Thursday, December 28, 2006

Iranian Diplomacy

The cornerstone, if you can call it that, of Jim Webb's campaign was his brilliant strategy of involving Iran in a diplomatic solution to the war in Iraq. This is also a major theme running through the Iraq Study Group report.

A few days ago, the New York Times reported that at least four Iranians, including senior military personnel, were captured in a pair of raids aimed at people suspected of conducting attacks on Iraqi security forces. The Times reports;
Gordon D. Johndroe, the spokesman for the National Security Council, said two Iranian diplomats were among those initially detained in the raids. The two had papers showing that they were accredited to work in Iraq, and he said they were turned over to the Iraqi authorities and released. He confirmed that a group of other Iranians, including the military officials, remained in custody while an investigation continued, and he said, “We continue to work with the government of Iraq on the status of the detainees.”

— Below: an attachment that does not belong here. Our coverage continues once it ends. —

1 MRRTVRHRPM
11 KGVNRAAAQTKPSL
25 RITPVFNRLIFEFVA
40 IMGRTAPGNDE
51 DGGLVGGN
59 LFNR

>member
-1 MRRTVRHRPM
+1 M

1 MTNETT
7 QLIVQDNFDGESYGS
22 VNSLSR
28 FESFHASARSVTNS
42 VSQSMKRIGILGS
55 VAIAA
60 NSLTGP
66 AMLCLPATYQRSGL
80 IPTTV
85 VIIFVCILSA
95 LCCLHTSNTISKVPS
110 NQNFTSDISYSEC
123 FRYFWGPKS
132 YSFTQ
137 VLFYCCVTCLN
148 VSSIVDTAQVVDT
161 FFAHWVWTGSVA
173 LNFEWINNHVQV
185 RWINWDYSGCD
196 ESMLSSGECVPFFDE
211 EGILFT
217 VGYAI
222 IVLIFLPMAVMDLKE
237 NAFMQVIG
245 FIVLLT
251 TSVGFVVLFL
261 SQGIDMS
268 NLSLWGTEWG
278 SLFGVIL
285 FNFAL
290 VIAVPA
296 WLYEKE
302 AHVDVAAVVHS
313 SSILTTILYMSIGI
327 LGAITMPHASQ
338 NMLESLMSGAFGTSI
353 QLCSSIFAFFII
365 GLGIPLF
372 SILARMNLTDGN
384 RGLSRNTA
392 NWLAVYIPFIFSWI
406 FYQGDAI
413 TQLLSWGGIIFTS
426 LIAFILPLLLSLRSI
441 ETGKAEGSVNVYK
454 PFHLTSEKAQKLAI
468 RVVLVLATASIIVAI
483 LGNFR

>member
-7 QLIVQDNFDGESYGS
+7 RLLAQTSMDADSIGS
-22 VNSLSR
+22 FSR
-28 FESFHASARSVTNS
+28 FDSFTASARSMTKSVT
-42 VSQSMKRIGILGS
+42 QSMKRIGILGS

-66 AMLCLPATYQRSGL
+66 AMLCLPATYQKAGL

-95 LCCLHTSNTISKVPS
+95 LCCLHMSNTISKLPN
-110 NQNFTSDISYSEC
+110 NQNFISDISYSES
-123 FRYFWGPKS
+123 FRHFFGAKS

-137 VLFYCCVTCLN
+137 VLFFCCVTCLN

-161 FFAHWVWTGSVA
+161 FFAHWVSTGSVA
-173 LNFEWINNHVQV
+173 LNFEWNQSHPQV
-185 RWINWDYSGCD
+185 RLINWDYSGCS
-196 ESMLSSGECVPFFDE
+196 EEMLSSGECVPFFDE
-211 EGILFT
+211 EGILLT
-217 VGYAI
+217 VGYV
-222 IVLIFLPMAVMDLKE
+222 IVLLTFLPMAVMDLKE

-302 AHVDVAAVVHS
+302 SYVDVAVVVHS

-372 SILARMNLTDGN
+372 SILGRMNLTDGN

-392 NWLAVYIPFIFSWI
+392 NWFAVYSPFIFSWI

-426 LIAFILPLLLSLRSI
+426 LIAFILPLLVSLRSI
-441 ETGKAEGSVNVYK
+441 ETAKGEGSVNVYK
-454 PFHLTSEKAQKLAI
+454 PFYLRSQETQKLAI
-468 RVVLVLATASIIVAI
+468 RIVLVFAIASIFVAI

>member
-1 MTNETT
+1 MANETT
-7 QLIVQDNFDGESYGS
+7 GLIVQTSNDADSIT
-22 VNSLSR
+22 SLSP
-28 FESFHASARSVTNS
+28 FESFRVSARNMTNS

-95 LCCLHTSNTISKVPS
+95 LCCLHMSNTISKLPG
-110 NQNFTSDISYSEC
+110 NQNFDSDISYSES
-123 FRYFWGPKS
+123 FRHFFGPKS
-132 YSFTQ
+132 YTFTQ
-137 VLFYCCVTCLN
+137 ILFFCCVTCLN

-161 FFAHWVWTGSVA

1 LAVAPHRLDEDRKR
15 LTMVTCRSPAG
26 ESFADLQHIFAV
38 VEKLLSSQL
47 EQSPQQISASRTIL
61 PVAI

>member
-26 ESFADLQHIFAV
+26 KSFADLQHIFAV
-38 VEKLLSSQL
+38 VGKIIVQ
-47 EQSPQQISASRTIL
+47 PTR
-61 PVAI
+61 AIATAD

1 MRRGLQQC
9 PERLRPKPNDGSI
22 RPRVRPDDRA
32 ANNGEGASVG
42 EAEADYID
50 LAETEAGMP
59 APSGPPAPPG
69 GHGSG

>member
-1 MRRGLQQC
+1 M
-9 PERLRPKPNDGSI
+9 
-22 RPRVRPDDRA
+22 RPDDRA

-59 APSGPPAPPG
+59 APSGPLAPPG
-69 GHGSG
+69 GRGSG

It was unclear what kind of evidence American officials possessed that the Iranians were planning attacks, and the officials would not identify those being held. One official said that “a lot of material” was seized in the raid, but would not say if it included arms or documents that pointed to planning for attacks. Much of the material was still being examined, the official said.
I'm sure this must be some sort of misunderstanding. It has to be because Jim Webb and the ISG assures us that Iran wants to bring stability to the region.

You will remember that Webb and the ISG both also called for a increased diplomacy from Syria as part of the Iraq solution.

D.J. blows that idea pretty much out of the water in an article that suggests just where those WMDs that every intelligence organization in the world claimed Saddam had.

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